YouTube plans to change obscenity rules that have prompted backlash from creator • Zoo House News
YouTube’s gaming community took a stab at the company this week after some creators saw their old videos being demoed out of the blue.
Blame it on a new policy the company rolled out back in November to make certain types of content more advertiser-friendly. This change, made to YouTube’s advertiser-friendly content guidelines, overhauled the platform’s approach to profanity and violence.
The good news is that while we don’t yet know exactly what the company will do, YouTube appears to be listening to creators’ concerns.
“Over the past few weeks, we’ve heard from many creators regarding this update,” YouTube spokesperson Michael Aciman told Zoo House News. “This feedback is important to us and we are in the process of making some adjustments to this policy to address your concerns. We’ll be in touch with our creator community shortly once we have more to share.”
In November, YouTube expanded its definition of violence beyond real-world depictions, including violent in-game content “directed at a genuinely named person, or actions manufactured to create shocking experiences (like brutal mass murder). The company said gore is fine in “standard gameplay” but only after the first 8 seconds of a video. The whole passage left a lot of room for interpretation, for better or for worse.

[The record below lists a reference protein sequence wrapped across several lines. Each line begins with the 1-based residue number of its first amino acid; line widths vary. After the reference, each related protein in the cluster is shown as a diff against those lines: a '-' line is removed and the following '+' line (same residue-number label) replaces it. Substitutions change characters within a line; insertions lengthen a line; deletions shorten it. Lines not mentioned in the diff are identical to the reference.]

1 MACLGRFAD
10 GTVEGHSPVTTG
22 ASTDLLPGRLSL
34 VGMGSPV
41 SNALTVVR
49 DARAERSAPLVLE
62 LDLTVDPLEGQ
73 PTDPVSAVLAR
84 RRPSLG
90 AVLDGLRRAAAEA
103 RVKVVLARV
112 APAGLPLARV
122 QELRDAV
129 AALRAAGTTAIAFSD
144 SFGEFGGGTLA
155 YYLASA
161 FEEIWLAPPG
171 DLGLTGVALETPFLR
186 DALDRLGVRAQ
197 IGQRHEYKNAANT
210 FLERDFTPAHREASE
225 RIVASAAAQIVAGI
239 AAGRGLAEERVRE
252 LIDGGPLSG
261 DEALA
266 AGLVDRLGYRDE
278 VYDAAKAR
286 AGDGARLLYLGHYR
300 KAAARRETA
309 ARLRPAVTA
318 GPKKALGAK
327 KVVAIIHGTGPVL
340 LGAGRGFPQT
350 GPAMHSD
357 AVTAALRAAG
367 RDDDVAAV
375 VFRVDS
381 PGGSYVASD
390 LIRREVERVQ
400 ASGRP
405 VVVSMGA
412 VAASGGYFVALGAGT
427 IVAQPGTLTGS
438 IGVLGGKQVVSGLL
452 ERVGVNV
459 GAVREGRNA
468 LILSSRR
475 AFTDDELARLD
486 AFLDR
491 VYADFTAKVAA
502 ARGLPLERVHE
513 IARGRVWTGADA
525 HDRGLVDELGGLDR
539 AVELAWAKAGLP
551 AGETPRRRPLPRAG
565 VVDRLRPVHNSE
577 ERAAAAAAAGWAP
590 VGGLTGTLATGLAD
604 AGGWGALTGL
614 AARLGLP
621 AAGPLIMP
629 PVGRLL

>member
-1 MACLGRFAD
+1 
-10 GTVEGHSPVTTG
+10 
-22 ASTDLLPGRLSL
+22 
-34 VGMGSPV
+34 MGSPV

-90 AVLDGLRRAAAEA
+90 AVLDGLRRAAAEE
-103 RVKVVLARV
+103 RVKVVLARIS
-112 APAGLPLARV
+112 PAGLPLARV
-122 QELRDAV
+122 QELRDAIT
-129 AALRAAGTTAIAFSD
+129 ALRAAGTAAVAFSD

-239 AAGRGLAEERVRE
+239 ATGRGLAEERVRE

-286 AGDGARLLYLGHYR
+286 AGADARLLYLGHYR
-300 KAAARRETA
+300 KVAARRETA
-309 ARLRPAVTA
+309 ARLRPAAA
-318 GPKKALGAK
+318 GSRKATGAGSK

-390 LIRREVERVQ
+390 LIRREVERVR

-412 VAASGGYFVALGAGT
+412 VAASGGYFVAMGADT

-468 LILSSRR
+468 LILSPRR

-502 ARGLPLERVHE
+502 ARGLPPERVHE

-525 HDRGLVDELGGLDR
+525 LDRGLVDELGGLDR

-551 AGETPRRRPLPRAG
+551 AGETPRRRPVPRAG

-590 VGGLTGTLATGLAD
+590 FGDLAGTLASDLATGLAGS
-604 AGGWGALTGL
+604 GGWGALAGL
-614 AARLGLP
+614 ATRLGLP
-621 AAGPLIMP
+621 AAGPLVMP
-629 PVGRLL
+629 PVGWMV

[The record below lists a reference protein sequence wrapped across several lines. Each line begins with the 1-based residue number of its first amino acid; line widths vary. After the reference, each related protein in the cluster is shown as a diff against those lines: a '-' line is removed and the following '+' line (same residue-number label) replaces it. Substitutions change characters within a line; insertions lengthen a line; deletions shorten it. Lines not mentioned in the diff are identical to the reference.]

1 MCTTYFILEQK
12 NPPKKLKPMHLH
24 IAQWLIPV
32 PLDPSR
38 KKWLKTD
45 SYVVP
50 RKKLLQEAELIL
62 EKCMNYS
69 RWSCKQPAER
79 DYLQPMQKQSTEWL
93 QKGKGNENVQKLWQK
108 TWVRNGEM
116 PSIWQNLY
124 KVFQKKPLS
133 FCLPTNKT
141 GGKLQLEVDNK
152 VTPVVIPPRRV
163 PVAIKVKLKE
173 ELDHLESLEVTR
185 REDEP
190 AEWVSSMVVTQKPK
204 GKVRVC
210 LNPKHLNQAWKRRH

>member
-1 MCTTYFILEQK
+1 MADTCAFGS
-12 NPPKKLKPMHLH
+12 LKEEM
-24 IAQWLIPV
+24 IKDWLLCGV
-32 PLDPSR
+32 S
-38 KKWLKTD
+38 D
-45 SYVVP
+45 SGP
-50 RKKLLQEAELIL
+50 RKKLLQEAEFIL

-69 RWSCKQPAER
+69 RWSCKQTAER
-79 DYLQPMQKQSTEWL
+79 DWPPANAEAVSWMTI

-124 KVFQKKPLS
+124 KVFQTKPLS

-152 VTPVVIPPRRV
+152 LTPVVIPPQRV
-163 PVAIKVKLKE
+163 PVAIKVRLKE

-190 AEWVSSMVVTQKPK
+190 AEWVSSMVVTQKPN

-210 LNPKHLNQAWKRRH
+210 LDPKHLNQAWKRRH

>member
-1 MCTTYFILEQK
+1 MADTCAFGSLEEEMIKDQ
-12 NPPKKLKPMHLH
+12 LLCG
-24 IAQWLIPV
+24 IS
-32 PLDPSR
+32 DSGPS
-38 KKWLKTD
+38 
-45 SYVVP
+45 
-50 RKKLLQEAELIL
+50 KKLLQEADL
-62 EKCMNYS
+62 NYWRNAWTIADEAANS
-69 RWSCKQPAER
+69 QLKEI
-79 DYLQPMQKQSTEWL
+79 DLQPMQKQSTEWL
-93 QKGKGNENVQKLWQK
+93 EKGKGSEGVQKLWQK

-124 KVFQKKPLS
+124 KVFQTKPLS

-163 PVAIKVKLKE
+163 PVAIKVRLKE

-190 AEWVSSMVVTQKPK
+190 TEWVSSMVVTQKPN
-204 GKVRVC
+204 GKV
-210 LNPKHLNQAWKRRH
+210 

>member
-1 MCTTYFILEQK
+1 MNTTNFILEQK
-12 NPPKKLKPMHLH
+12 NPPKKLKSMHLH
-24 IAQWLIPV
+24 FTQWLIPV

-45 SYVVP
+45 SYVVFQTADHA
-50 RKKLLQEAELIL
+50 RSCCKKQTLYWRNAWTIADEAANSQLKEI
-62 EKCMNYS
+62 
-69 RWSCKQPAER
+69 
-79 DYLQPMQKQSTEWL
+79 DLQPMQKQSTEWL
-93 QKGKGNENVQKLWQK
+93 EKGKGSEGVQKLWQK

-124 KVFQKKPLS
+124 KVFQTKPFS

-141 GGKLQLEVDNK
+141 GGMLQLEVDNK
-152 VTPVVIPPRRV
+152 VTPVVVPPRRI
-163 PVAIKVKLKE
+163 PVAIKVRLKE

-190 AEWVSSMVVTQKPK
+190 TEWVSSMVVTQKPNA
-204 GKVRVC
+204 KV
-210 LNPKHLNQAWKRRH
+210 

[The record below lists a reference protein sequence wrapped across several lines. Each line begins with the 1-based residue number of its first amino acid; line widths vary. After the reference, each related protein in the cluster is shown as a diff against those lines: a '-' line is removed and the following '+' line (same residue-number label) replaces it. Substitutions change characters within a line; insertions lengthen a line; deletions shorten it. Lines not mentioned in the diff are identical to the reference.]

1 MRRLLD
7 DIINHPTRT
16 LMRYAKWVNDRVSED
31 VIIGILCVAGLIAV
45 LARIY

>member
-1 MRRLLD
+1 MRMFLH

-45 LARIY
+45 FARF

The changes to the obscenity policy were more drastic. YouTube announced that it would no longer count “hell” and “damn” as profane words, but would lump all other profanities together instead of differentiating by severity (e.g. words like “shit” and “fuck” would now be the same treated way). Additionally, under the new policy, “profane language used in the title, thumbnails, or in the first 7 seconds of the video or throughout the video may not be allowed to earn ad revenue.”
If the swearing starts after the first 8 seconds of a video, it’s still valid, but some of the changes impacted a massive amount of videos – many of which were made long before the changes were announced. YouTubers took notice of the new guidelines towards the end of December and watched as new restrictions were placed on some videos, limiting their reach and advertising eligibility.
YouTube creator Daniel Condren, who runs RTGame, explored the impact of the policy change on his own channel in a video that racked up more than a million views this week. Condren has grappled with the enforcement changes in recent weeks after seeing about a dozen videos demonstrated and his request to appeal was denied.
I’m so sorry to keep tweeting this – but suddenly 6 more of my videos have been restricted overnight including my Best of 2020. No notification from YouTube about these at all. This is really terrible @TeamYouTube pic.twitter.com/UHfSJA1FCt
— RTGame Daniel (@RTGameCrowd) December 29, 2022
“I really feel like my entire livelihood is at risk if this continues,” Condren wrote on Twitter. “I’m so upset that this is even happening and that there doesn’t seem to be anything I can do to resolve it.”
YouTube hasn’t responded to our follow-up questions about how it plans to streamline the policy, but we’re certainly curious to see if the platform will reverse enforcement for old, previously published videos that creators could rely on for income.
With the burgeoning regulation targeting social media’s relationship with underage users, the company is clearly trying to make its vast trove of videos more age-appropriate (and advertiser-friendly). But retrofitting age restrictions and new monetization rules on a platform like YouTube is a delicate balance — and in this case, the changes had a quick, far-reaching impact, leaving creators little time to adapt.